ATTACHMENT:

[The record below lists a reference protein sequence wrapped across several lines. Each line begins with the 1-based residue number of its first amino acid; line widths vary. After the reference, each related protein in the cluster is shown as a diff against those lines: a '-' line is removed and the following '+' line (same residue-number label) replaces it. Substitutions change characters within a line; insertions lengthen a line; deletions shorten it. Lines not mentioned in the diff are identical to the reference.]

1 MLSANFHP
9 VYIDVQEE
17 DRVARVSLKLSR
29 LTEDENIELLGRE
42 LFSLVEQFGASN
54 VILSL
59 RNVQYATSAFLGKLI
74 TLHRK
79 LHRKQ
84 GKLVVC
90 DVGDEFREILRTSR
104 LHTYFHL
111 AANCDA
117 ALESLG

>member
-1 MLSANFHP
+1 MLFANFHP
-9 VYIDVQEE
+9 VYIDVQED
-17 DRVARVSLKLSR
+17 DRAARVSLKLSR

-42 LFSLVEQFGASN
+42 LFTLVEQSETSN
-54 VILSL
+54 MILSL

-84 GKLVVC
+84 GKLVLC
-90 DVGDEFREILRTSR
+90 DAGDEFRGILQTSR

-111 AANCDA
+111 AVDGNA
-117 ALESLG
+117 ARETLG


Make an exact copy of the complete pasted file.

[The record below lists a reference protein sequence wrapped across several lines. Each line begins with the 1-based residue number of its first amino acid; line widths vary. After the reference, each related protein in the cluster is shown as a diff against those lines: a '-' line is removed and the following '+' line (same residue-number label) replaces it. Substitutions change characters within a line; insertions lengthen a line; deletions shorten it. Lines not mentioned in the diff are identical to the reference.]

1 MLSANFHP
9 VYIDVQEE
17 DRVARVSLKLSR
29 LTEDENIELLGRE
42 LFSLVEQFGASN
54 VILSL
59 RNVQYATSAFLGKLI
74 TLHRK
79 LHRKQ
84 GKLVVC
90 DVGDEFREILRTSR
104 LHTYFHL
111 AANCDA
117 ALESLG

>member
-1 MLSANFHP
+1 MLFANFHP
-9 VYIDVQEE
+9 VYIDVQED
-17 DRVARVSLKLSR
+17 DRAARVSLKLSR

-42 LFSLVEQFGASN
+42 LFTLVEQSETSN
-54 VILSL
+54 MILSL

-84 GKLVVC
+84 GKLVLC
-90 DVGDEFREILRTSR
+90 DAGDEFRGILQTSR

-111 AANCDA
+111 AVDGNA
-117 ALESLG
+117 ARETLG